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From Niclas Hedhman <nic...@hedhman.org>
Subject Re: The state of Sirona
Date Sun, 16 Apr 2017 04:58:07 GMT
One could also ask the question; Considering how hyped "devops" culture is
right now, the central role that monitoring and visualization of that is
for devops, How come this project can't attract hordes of people? Is there
something inherent in Apache Incubator that interested parties have some
aversion of "incubating" or is it ASF as a whole isn't the right place for
these kinds of efforts?

The answer of "Too many out there", didn't seemed to have played a role in
the days of XML and WebApp frameworks, so I doubt that is the cause.


Cheers
Niclas

On Sun, Apr 16, 2017 at 2:55 AM, Ted Dunning <ted.dunning@gmail.com> wrote:

> I think that we need to get over thinking of this state of affairs is a
> "failure".
>
> It is just one of the many different possible outcomes for incubation. To
> my mind, having multiple possible outcomes is a *feature*, not a bug.
>
> Obviously, we should not admit podlings that we aren't committed to helping
> become TLP's and we should help those podlings become TLP's. But there are
> lots of different possible outcomes and only the podling can really
> determine which outcome it will have.
>
> It is a fact of nature that we cannot always know whether a new podling
> really has the right intent and contributor mix to become a good TLP.
> Sometimes it is apparent that the project will be a great fit and sometimes
> it is apparent that it won't be, but many times we won't exactly know.
> There will be cases where a community will melt away and there will be
> cases where a community really didn't get the point of the Apache license.
> In many cases, the world just changes and by the time it is time to
> graduate, the project just isn't the right thing to do any more.
>
> As such, I think we need to (somewhat) over-admit podlings when there is
> doubt. That doesn't mean admit projects that just won't ever succeed, but
> it does mean we should be a little generous in terms of admission. We
> should vote to admit in cases of some doubt.
>
> If that is true, then we have to expect that there will be a variety of
> outcomes and we have to take that as a consequence of our initial
> generosity. This is not a cause for tears. Frankly, every project that
> becomes an obvious candidate for retirement means that there is another
> successful project that we admitted even though there was doubt.
>
> IF it is time to retire Sirona, let's just do it.
>
>
>
> On Sat, Apr 15, 2017 at 10:09 AM, Pierre Smits <pierre.smits@gmail.com>
> wrote:
>
> > It is very sad to see a project failing at growing a community. Looking
> at
> > the various public sources, I see:
> >
> >    - just 2 pull request since its start in incubation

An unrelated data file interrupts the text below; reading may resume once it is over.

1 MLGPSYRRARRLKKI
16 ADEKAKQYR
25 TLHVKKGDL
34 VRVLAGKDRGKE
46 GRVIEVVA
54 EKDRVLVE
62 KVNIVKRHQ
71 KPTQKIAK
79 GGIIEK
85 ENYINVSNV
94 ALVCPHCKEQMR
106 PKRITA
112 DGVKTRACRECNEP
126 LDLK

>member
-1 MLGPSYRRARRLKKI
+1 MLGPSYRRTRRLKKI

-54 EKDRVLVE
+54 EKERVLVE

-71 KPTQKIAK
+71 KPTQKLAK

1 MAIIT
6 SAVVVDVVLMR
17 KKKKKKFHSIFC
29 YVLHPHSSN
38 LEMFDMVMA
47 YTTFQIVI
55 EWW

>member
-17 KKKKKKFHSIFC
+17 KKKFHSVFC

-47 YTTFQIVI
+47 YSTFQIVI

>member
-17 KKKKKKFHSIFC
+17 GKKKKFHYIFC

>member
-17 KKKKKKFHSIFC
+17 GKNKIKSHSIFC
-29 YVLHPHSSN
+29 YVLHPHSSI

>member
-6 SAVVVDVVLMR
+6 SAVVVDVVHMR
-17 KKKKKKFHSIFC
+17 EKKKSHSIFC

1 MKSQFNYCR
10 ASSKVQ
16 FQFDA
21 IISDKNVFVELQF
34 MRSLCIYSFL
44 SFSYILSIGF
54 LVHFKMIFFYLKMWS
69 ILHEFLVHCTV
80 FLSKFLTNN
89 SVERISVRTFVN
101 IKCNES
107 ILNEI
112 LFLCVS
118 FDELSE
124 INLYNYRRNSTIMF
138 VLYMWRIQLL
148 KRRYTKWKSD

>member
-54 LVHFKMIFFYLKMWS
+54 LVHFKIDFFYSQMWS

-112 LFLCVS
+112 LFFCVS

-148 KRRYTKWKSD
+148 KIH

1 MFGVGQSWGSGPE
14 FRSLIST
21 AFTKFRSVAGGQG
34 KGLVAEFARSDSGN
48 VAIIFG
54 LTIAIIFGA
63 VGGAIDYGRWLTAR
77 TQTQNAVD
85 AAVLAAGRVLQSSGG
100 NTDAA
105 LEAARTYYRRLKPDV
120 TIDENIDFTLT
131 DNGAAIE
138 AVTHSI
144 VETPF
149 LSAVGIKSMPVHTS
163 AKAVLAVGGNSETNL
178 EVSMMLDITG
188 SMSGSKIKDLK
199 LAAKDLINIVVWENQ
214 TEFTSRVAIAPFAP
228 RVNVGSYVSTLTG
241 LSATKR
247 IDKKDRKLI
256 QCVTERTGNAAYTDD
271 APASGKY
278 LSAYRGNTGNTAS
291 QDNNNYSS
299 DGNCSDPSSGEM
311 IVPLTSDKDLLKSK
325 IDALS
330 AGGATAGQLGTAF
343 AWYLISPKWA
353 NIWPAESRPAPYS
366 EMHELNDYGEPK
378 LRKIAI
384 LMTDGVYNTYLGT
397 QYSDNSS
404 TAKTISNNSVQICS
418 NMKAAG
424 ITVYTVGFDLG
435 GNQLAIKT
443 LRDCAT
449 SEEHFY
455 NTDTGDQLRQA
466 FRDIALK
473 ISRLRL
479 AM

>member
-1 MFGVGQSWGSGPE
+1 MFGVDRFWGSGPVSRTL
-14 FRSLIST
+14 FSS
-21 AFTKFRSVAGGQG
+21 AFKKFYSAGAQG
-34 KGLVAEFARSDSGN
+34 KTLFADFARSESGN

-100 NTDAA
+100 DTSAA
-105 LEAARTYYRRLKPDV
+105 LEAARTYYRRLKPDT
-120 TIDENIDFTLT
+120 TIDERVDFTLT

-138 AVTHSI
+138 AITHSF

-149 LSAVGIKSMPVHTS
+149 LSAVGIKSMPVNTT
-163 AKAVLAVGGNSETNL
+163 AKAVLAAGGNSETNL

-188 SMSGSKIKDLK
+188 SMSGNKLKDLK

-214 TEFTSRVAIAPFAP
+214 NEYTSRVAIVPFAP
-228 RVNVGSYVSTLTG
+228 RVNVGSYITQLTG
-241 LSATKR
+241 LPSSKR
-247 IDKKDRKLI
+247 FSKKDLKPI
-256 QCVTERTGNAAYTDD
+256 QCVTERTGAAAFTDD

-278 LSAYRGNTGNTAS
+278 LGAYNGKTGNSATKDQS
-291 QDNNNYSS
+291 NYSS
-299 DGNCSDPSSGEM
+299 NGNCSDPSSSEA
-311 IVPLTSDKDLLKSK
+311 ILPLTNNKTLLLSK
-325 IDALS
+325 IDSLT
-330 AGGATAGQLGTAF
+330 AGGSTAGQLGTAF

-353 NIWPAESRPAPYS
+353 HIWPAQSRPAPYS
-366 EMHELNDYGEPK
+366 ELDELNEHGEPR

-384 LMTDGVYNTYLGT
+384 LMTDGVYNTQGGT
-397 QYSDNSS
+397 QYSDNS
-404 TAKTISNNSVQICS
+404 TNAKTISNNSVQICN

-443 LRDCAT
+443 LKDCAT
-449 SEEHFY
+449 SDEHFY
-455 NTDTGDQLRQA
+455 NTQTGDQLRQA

> >    - no postings on the user ml since December 2015
> >    - only 3 committing contributors since start in incubation
> >    - No description (readme) in github
> >    - No mission statement/goal description of the project on the
> project's
> >    home page
> >
> > I fear this will not turn around due to the lack of interest in the world
> > beyond the project. At the moment I am inclined to say: time for
> > retirement.
> >
> > Best regards,
> >
> >
> > Pierre Smits
> >
> > ORRTIZ.COM <http://www.orrtiz.com>
> > OFBiz based solutions & services
> >
> > OFBiz Extensions Marketplace
> > http://oem.ofbizci.net/oci-2/
> >
> > On Sat, Apr 15, 2017 at 5:07 PM, Jean-Baptiste Onofré <jb@nanthrax.net>
> > wrote:
> >
> > > Hi John
> > >
> > > I think you did the right thing by bringing the point on the table.
> > >
> > > AFAIR I already stated some months ago that, regarding the activity and
> > > regarding the community around, we should really think about retirement
> > of
> > > Sirona. Some can argue about the fact that Sirona is a "stable" project
> > > that's not really valid: if it's valid we should see questions, feature
> > > requests, etc coming from the user community. And obviously it's not
> the
> > > case. So I think that Sirona is just use for specific use cases in a
> very
> > > limited community.
> > >
> > > My €0.01 ;)
> > >
> > > Regards
> > > JB
> > >
> > > On Apr 15, 2017, 15:49, at 15:49, "John D. Ament" <
> johndament@apache.org
> > >
> > > wrote:
> > > >All,
> > > >
> > > >I hate bringing up these topics.  But I think we as the IPMC we have
> to
> > > >take a close look at how Sirona is running and figure out what to do
> > > >next.
> > > >
> > > >- The podling has not reported in several months (this is their 3rd
> > > >attempt
> > > >at monthly).
> > > >- Every time the thought of retirement comes up, a little bit of
> > > >activity
> > > >on the project happens.  It doesn't sustain.
> > > >- There is some limited project history, but no real contribution in 6
> > > >months ( https://github.com/apache/sirona/commits/trunk )
> > > >
> > > >I personally don't want to see projects go, and I don't want to force
> a
> > > >project to leave, but at the same time I'm not convinced that there's
> > > >enough of a community behind the project to sustain it going forward.
> > > >They've put together a limited plan to get a release out the door, but
> > > >other than that I'm not sure they're going to be able to move forward.
> > > >
> > > >So I want to ask, as the IPMC, do we want to give them time to
> regroup?
> > > >
> > > >John
> > >
> >
>



-- 
Niclas Hedhman, Software Developer
http://polygene.apache.org - New Energy for Java

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